Abikus die young, fact. Abikus have to be tethered to the physical realm to prevent them from dying, also a known fact. Why was Yele willfully confronting death?
There is a thing to do to hold abikus down on earth: First is a cloth of the finest adire material. The herbalist was standing by with it when our little sister was born. Second is a wooden box inlaid with old Punch newspapers; the herbalist’s assistant, a small blind boy with a calabash balanced on his head, was holding this. You never cut the abiku’s cord with knives or scissors or razor blades. My mother, all sweaty faced, was made to bite our sister’s cord, gnashing her teeth against the gristle until it broke, her lips covered in blood. And when the rest of the placenta spilled out, the blind boy was there to catch it with the wooden box and old newspapers. Our sister was then wrapped like a bean-cake in the red and blue striped adire cloth and fastened.
We blocked the path of the blind herbalist assistant, Yele and I, as he walked down the road, alone. His master had stayed behind to give final instructions to our mother concerning the abiku child. We had never seen him before, this boy. He wasn’t at our school, he never came to the football field, and we were wondering if he was a spirit. Sometimes, these herbalist guys conscripted stray spirits and used them as houseboys Yele said, known fact. “Perhaps we don’t know him because he’s blind,” I tried to argue but Yele countered by listing in alphabetical order all the other handicapped kids who still came out to play. Even Sadiq who was crippled played football last week.
The herbalist’s boy walked confidently. The swing of his arms was like an adult’s. He couldn’t be much younger than we were. Maybe four years old, or—max—five and a half. He wore shorts, was bare-chested, and the calabash stayed steady on his head. When a fly alighted on his arm, he slapped and scratched, just like a normal kid would.
“Hey, small boy,” I said. Yele was waving his hand in front of his face. The boy stopped and looked around, at us. His eyes were busted, milky-white, with stains in them like a sprinkling of glass.
“Yes?” he said. He picked his nose.
Yele poked him with a finger. “He’s real,” Yele said.
“You're not a spirit?”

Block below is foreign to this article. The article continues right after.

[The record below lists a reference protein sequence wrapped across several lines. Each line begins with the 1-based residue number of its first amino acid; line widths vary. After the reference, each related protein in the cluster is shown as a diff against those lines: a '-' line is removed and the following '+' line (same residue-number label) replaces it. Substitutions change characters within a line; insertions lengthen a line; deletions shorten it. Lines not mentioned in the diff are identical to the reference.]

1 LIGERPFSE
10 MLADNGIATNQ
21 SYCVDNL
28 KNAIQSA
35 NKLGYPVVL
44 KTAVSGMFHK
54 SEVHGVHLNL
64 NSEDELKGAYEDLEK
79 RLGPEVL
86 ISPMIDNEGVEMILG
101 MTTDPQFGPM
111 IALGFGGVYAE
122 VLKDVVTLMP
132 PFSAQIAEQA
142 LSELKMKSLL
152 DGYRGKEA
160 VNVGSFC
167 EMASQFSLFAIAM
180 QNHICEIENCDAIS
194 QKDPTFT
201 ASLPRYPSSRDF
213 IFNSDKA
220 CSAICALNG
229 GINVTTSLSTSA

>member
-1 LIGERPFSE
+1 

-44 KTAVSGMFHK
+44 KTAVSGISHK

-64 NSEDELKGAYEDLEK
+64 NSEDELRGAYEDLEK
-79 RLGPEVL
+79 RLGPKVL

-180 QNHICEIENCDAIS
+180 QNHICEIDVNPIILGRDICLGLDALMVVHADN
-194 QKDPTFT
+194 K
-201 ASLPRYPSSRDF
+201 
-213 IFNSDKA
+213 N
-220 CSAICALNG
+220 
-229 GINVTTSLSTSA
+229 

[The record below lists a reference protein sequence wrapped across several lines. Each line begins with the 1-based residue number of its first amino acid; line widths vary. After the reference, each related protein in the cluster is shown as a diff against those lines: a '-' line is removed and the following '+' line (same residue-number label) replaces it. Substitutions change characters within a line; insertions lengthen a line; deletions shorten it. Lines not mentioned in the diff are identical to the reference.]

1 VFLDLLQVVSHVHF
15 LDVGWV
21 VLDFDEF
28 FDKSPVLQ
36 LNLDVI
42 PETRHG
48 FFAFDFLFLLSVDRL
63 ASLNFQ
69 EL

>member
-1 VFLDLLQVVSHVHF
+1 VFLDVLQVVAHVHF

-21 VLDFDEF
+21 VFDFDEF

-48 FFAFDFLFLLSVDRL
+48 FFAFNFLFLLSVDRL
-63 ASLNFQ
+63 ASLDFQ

“What do you mean?”
“We thought you were a spirit.”
“Oh, but I am a spirit.”
The boy continued to walk. Yele followed him and tried to look into the calabash.
“Don’t look into the calabash,” the boy warned.
“Okay, take a look then.”
We didn’t dare. We followed the boy and asked him all sorts of questions. Where did spirits sleep? Did folks like him eat? Why did he allow the herbalist to enslave him? Was there a debt to be repaid? Who was his mother when he was alive? Can he see other ghosts? Was our newborn sister really an abiku or was his master just some kind of sham? The last question was the most important; Yele took his time coming to it.
The boy looked bored. Yele desperate for some kind of answer tapped him on the shoulder. “Hey!”
The calabash tipped and fell to the ground. Little rectangles of coal fell out of it.
“Now see what you’ve done.” The boy said. He looked disappointed for a second and then continued to walk.
“What? You won’t pick it up?”
“It’s too late.” The boy stopped at a fork in the road and picked his nose again.
“What is too late?” I asked.
“I was carrying the world in that calabash. I have been carrying it since I was born a hundred and fifty years ago.”
“Ta! It’s a lie.” Yele said and pushed the blind boy’s chest.
“It’s true. You can look into it.”
“Ade, get the calabash.” Yele ordered. I stayed put. I recognized the tone. It was just like when he told me, Ade get the watch. And Father beat the shit out of me for us taking his watch to school.
“Ade, bring the calabash, you dumbass.”
“Get it yourself. Are you afraid of it?”
“Never!” Yele puffed like a peeved turkey. He walked around the fallen calabash twice, first clockwise, then anticlockwise before picking it. The blind boy waited patiently, his head slightly upturned like blind boys’ heads usually were, as if espying some window of light at the lintel of their blindness.
Yele brought the calabash. I looked away, but expertly—I didn’t want Yele to call me a scaredy cat later.
“Have you looked inside?” The boy asked.
Yele looked. Then curiosity got the better of me and I looked. There was nothing inside but coals.
“There’s nothing in it.”
“There was a special arrangement of coals.” The boy said.
“Oh that!” Yele said.
The boy smiled, “What, did you expect to see the continents in there? The coals were the balance, you disturbed it and in the next second the world will fall apart, earthquakes, floods.”